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Pledge asks Chinese hackers to reject cybertheft

Two Chinese hackers are asking their peers to pledge to a code on hacking standards

Two prominent Chinese hackers have released a convention calling for the rejection of cybertheft and are asking their peers to support it, as China is increasingly seen as the source of international hacking attacks.

The two hackers, Gong Wei and Wan Tao, released their "Hackers' Self-Discipline Convention" to the Chinese media and posted its contents on the Internet. The hackers declined to offer further comment, but the document presents itself as a moral code that outlines appropriate hacking activities.

The document states that hackers will not obtain money through stealing from the public. Hacking groups will also not spread knowledge or tools that are meant to take income. "The public's privacy, especially that of children and minors, will be protected," the document says. Any activity to buy or sell people's private information is considered inappropriate.

The pact also defines hackers as people who promote the development of the Internet and computing by studying security vulnerabilities. "What hackers do is not malicious damage," the document notes. "Hackers are not used for politics."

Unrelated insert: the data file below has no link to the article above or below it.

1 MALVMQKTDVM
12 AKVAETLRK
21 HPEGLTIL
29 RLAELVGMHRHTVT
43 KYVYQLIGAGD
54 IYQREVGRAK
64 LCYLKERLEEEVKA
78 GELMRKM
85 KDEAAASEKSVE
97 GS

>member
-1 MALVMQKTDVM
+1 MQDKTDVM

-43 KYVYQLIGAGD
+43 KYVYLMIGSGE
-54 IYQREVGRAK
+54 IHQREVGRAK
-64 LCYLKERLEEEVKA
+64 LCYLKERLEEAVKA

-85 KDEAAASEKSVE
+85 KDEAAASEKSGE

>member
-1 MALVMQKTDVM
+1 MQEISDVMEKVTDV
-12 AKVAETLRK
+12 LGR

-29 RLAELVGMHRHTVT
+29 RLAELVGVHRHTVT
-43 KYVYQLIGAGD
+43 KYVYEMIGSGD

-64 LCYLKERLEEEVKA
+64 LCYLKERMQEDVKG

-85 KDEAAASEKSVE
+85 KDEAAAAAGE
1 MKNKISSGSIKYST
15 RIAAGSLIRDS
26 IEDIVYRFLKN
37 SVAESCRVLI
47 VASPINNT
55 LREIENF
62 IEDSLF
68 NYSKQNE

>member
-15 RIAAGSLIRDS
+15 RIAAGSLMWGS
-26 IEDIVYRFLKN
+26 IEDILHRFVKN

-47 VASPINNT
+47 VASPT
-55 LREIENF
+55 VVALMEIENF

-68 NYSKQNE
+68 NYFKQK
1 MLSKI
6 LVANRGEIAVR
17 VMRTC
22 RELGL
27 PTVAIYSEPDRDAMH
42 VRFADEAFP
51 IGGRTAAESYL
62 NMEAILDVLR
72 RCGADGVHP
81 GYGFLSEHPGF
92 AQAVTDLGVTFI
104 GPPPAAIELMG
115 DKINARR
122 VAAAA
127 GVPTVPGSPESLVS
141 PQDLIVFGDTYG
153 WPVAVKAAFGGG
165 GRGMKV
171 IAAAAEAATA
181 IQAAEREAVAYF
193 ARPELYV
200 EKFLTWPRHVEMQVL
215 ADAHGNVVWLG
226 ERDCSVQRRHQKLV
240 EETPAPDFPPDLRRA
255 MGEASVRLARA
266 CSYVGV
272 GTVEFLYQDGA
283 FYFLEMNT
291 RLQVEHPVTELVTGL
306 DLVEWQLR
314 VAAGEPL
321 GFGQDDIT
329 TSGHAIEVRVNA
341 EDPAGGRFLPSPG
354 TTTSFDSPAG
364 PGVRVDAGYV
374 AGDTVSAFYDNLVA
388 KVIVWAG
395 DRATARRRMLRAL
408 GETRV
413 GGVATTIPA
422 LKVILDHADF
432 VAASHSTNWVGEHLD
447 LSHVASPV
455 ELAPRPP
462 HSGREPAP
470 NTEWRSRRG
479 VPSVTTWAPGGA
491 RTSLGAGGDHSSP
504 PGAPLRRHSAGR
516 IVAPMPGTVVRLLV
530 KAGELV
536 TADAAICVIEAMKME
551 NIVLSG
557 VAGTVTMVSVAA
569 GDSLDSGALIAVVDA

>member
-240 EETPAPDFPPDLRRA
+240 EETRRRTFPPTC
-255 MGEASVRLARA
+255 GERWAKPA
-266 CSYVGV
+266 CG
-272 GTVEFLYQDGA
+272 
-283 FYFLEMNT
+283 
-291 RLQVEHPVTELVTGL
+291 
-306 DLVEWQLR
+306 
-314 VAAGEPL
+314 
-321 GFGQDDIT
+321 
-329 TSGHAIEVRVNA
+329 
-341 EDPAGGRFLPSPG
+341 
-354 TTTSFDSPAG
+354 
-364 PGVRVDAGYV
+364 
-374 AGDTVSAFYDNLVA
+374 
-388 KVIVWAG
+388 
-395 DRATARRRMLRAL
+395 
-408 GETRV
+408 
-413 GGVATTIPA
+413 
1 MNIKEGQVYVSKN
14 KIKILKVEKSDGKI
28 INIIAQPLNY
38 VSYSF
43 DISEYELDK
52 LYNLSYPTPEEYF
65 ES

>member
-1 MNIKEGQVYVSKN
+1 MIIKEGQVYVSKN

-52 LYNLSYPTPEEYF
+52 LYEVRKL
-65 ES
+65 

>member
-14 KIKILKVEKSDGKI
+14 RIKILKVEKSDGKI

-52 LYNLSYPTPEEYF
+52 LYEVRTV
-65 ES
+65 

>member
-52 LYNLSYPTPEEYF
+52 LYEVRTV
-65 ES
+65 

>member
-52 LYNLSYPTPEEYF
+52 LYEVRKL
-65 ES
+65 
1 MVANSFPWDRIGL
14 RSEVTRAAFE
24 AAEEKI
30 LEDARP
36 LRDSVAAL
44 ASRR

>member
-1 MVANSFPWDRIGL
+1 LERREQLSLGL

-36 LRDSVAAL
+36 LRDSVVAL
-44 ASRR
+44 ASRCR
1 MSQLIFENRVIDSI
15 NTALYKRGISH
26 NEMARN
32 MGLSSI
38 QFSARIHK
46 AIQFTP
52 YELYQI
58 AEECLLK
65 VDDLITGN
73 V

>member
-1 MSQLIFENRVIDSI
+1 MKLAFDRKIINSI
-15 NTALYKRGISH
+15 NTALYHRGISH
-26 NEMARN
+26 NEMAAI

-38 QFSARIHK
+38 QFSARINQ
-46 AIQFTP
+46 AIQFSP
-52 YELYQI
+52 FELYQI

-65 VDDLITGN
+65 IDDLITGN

A draft of the convention will be presented to a hackers' conference in Shanghai, being held next week, that 400 to 500 people are expected to attend. A vote will then be cast on whether to approve the convention.

Both Gong and Wan currently work in the IT security industry, but gained prominence as two of China's earliest hackers. Gong is the founder of the Green Army Corps, one of the country's first hacker groups, while Wan founded the hacking group China Eagle Union. Both groups are believed to have been involved in attacking and defacing foreign websites.

Gong and Wan first told the Chinese media about their plans to write a convention after the Chinese supreme court ruled in August that hackers could be subject to penalties based on existing laws. Gong said China lacked a healthy hacking culture, and newcomers with an interest in technology could easily fall down the wrong path.

Chinese authorities have repeatedly denied that the government supports hacking. But the country has come under suspicion of state-sponsored cyber attacks. One recent large-scale attack involved a hacking group that targeted 72 companies and organizations across 14 countries, according to security vendor McAfee. Analysts have pointed fingers at China because of the targets selected.

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